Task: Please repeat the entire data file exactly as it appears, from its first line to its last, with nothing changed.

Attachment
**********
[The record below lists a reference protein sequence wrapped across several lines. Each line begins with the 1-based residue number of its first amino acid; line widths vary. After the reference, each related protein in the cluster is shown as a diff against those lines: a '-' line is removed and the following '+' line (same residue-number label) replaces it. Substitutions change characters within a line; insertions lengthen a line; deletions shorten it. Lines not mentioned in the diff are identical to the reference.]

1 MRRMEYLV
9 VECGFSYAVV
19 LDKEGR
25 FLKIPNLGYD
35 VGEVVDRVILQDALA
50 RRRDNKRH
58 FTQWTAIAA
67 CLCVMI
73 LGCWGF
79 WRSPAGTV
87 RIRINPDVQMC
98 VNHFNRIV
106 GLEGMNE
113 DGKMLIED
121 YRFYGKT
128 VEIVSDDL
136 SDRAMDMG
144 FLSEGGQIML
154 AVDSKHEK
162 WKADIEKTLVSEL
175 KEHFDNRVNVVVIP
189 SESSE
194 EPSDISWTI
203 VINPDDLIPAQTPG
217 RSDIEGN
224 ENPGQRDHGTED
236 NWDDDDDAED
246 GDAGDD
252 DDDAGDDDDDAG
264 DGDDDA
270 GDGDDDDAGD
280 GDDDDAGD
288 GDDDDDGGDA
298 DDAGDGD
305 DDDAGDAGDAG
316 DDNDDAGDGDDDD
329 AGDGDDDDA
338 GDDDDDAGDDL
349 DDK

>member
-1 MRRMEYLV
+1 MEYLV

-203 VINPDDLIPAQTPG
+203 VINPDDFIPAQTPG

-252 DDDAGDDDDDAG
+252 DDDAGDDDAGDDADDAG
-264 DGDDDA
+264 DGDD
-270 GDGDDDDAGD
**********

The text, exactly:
[The record below lists a reference protein sequence wrapped across several lines. Each line begins with the 1-based residue number of its first amino acid; line widths vary. After the reference, each related protein in the cluster is shown as a diff against those lines: a '-' line is removed and the following '+' line (same residue-number label) replaces it. Substitutions change characters within a line; insertions lengthen a line; deletions shorten it. Lines not mentioned in the diff are identical to the reference.]

1 MRRMEYLV
9 VECGFSYAVV
19 LDKEGR
25 FLKIPNLGYD
35 VGEVVDRVILQDALA
50 RRRDNKRH
58 FTQWTAIAA
67 CLCVMI
73 LGCWGF
79 WRSPAGTV
87 RIRINPDVQMC
98 VNHFNRIV
106 GLEGMNE
113 DGKMLIED
121 YRFYGKT
128 VEIVSDDL
136 SDRAMDMG
144 FLSEGGQIML
154 AVDSKHEK
162 WKADIEKTLVSEL
175 KEHFDNRVNVVVIP
189 SESSE
194 EPSDISWTI
203 VINPDDLIPAQTPG
217 RSDIEGN
224 ENPGQRDHGTED
236 NWDDDDDAED
246 GDAGDD
252 DDDAGDDDDDAG
264 DGDDDA
270 GDGDDDDAGD
280 GDDDDAGD
288 GDDDDDGGDA
298 DDAGDGD
305 DDDAGDAGDAG
316 DDNDDAGDGDDDD
329 AGDGDDDDA
338 GDDDDDAGDDL
349 DDK

>member
-1 MRRMEYLV
+1 MEYLV

-203 VINPDDLIPAQTPG
+203 VINPDDFIPAQTPG

-252 DDDAGDDDDDAG
+252 DDDAGDDDAGDDADDAG
-264 DGDDDA
+264 DGDD
-270 GDGDDDDAGD